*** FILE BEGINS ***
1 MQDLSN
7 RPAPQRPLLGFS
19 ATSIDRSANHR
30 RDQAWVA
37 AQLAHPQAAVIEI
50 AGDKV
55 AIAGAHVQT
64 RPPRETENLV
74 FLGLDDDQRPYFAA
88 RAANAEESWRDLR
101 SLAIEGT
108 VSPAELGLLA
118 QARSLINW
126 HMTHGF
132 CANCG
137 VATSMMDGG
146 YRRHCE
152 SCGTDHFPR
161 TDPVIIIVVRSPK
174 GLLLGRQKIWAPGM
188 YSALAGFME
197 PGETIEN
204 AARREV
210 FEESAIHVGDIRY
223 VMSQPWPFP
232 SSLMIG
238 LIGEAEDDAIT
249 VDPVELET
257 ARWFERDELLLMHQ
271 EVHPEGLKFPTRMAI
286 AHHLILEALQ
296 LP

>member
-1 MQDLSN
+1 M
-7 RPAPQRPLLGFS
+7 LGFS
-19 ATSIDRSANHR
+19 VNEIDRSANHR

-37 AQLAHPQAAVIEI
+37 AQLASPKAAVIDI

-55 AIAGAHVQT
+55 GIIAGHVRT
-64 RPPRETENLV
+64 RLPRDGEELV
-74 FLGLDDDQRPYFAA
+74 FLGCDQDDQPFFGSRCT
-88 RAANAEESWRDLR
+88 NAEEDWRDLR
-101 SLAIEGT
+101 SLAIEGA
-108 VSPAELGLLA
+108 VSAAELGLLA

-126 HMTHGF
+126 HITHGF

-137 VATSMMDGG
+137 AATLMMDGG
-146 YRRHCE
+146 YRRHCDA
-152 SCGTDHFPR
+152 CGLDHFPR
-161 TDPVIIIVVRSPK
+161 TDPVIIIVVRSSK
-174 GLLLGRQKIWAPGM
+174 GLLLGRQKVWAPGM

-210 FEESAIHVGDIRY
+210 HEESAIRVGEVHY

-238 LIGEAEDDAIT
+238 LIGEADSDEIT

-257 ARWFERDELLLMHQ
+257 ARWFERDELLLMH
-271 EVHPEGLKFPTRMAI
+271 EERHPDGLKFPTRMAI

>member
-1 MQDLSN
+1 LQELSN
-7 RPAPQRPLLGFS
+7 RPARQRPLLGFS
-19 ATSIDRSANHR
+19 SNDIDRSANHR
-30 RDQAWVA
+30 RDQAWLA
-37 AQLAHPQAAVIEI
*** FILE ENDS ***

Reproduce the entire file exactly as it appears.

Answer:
1 MQDLSN
7 RPAPQRPLLGFS
19 ATSIDRSANHR
30 RDQAWVA
37 AQLAHPQAAVIEI
50 AGDKV
55 AIAGAHVQT
64 RPPRETENLV
74 FLGLDDDQRPYFAA
88 RAANAEESWRDLR
101 SLAIEGT
108 VSPAELGLLA
118 QARSLINW
126 HMTHGF
132 CANCG
137 VATSMMDGG
146 YRRHCE
152 SCGTDHFPR
161 TDPVIIIVVRSPK
174 GLLLGRQKIWAPGM
188 YSALAGFME
197 PGETIEN
204 AARREV
210 FEESAIHVGDIRY
223 VMSQPWPFP
232 SSLMIG
238 LIGEAEDDAIT
249 VDPVELET
257 ARWFERDELLLMHQ
271 EVHPEGLKFPTRMAI
286 AHHLILEALQ
296 LP

>member
-1 MQDLSN
+1 M
-7 RPAPQRPLLGFS
+7 LGFS
-19 ATSIDRSANHR
+19 VNEIDRSANHR

-37 AQLAHPQAAVIEI
+37 AQLASPKAAVIDI

-55 AIAGAHVQT
+55 GIIAGHVRT
-64 RPPRETENLV
+64 RLPRDGEELV
-74 FLGLDDDQRPYFAA
+74 FLGCDQDDQPFFGSRCT
-88 RAANAEESWRDLR
+88 NAEEDWRDLR
-101 SLAIEGT
+101 SLAIEGA
-108 VSPAELGLLA
+108 VSAAELGLLA

-126 HMTHGF
+126 HITHGF

-137 VATSMMDGG
+137 AATLMMDGG
-146 YRRHCE
+146 YRRHCDA
-152 SCGTDHFPR
+152 CGLDHFPR
-161 TDPVIIIVVRSPK
+161 TDPVIIIVVRSSK
-174 GLLLGRQKIWAPGM
+174 GLLLGRQKVWAPGM

-210 FEESAIHVGDIRY
+210 HEESAIRVGEVHY

-238 LIGEAEDDAIT
+238 LIGEADSDEIT

-257 ARWFERDELLLMHQ
+257 ARWFERDELLLMH
-271 EVHPEGLKFPTRMAI
+271 EERHPDGLKFPTRMAI

>member
-1 MQDLSN
+1 LQELSN
-7 RPAPQRPLLGFS
+7 RPARQRPLLGFS
-19 ATSIDRSANHR
+19 SNDIDRSANHR
-30 RDQAWVA
+30 RDQAWLA
-37 AQLAHPQAAVIEI